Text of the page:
Dr. Fuller purchased this Warring States period ceramic jar for $150 from a New York dealer named Roland Moore. Roland, the son of a Chinese dealer named Rufus, continued in the family business, selling mainly snuff bottles and ceramics.1  The vase is just one of 259 items that Fuller purchased from Moore, and though not every one of these selections was a home run, Fuller did benefit from the connection, establishing the beginnings of a strong Asian ceramics collection that we enjoy today.

Dr. Fuller, who has been proven over time a very successful collector, was still developing his taste at this early stage. He landed on the Black pottery vase in shape of hu at a moment when he was moving beyond his initial collecting interest—snuff bottles—and looking to jades and ceramics. While expanding the art forms he considered for acquisition, he simultaneously became interested in adding Chinese works from various dynasties to increase the breadth of the collection. This vase, with its intriguing decorative designs, and its 3rd-century B.C. date, added new dimensions to SAM’s Chinese collection.

For me, the vase is a tour de force in imitation. Though ceramic, it imitates bronze by its burnished shade of brown-black, echoing patina. The taotie mask that adorns two sides of the vase is a typically bronze decorative motif, but here it is, carefully worked onto the body of an earthenware piece. At the historical moment when the vase was made, ceramic offered an economic alternative to costlier bronze; hence we see a ceramic dressed up as a bronze.

Fascinating geometric and animal designs adorn the vase. As our eye scans it, we notice that horizontal ridges attempt to organize the decoration into separate registers. On the neck and on the largest register of the body, scaly beasts look backward toward curling tails. Jagged vertical lines mark the first register below the neck; the second register features nesting triangles interspersed with sawtooth serrations; in another register beneath that, irregular diamonds run across the vase, linked together by script-like horizontal lines.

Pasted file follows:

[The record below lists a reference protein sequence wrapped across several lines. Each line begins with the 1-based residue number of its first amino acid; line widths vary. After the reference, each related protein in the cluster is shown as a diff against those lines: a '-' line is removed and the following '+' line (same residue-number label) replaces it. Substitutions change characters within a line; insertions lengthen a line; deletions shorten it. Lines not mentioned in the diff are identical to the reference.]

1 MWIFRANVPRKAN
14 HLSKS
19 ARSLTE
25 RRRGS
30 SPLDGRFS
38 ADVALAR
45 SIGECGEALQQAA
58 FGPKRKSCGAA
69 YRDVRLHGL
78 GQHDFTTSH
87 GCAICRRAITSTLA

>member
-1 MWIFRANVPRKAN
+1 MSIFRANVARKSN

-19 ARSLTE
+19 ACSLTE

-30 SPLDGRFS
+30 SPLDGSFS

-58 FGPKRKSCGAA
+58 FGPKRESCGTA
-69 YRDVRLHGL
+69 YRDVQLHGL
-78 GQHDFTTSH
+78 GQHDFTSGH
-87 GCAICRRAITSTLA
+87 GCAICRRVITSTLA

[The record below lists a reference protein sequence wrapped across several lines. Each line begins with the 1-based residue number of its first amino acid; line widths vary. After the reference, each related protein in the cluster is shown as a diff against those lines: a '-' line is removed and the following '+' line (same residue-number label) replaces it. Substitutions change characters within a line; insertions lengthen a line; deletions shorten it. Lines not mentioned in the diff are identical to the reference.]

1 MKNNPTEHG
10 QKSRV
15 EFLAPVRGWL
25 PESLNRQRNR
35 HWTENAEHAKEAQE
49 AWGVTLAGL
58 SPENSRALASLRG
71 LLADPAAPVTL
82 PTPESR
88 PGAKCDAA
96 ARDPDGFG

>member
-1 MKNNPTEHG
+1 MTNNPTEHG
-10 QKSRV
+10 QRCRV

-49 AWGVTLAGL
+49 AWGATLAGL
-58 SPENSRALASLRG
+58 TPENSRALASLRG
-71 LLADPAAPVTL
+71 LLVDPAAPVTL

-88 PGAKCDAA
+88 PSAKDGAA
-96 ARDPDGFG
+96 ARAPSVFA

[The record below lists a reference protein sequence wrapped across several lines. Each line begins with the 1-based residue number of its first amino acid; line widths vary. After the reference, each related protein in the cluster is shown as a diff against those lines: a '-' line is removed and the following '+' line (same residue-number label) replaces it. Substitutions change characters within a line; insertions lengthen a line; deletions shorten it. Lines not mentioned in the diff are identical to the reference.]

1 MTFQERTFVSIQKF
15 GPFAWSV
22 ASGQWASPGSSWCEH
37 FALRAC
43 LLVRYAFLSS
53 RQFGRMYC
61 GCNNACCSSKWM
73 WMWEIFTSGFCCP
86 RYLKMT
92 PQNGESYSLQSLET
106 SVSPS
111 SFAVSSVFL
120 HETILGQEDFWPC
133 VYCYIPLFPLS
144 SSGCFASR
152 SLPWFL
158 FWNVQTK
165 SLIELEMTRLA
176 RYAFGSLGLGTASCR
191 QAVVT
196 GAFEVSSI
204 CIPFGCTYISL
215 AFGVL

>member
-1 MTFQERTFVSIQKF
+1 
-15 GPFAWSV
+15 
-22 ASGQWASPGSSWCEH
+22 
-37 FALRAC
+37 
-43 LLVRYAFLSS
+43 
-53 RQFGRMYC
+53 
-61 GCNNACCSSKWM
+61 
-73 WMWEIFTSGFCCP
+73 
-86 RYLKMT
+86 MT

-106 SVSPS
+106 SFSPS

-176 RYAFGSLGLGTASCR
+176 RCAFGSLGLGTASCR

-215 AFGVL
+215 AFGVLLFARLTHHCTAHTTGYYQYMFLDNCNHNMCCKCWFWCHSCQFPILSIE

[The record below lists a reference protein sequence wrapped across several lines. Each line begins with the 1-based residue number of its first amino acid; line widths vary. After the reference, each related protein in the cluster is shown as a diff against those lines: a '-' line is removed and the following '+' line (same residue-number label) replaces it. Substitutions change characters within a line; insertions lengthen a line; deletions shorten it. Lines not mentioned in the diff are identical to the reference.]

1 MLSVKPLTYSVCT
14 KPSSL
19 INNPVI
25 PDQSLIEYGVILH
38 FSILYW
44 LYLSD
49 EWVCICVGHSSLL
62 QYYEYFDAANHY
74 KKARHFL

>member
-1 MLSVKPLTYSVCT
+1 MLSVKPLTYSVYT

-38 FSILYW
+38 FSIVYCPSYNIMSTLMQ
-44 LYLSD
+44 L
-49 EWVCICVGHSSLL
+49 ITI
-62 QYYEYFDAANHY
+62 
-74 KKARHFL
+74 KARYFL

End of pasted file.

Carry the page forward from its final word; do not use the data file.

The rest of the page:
Throughout the vase, an interesting dialogue occurs between the potter and the decorator—maybe a conflict between a regimented and more freeform approach to artistic decoration. The indented bands that separate the vase into its various registers would have been formed when the vase was initially thrown, probably on a potter’s wheel; the incised decoration was added later. On the middle of the vase, notice how the legs and feet of the dragon creatures transgress the boundaries of their register, creeping over the horizontal bands. I liken this decoration to coloring outside the lines. It’s as if the dragon, mysterious and powerful, refused to be contained by the space allotted to it. Elsewhere, too, we see incised design overlapping the structuring horizontal bands and playfully interacting with the form of the vase, creating a final impression of an artwork that is, itself, a conversation.

—Jeffrey Carlson, SAM Collections Coordinator

IMAGE: Black pottery vase in shape of hu, ca. 3rd century B.C., Chinese, Warring States period (481-256 B.C.), black earthenware with incised decoration, 13 13/16 in.; girth: 31 1/4 in.; diam. top: 4 1/2 in. Seattle Art Museum, Eugene Fuller Memorial Collection, 33.6, Photo: Paul Macapia.
1 Josh Yiu, A Fuller View of China, Seattle, Wash.: Seattle Art Museum, 2014; 36-37.

SAM Art: A legacy that lives on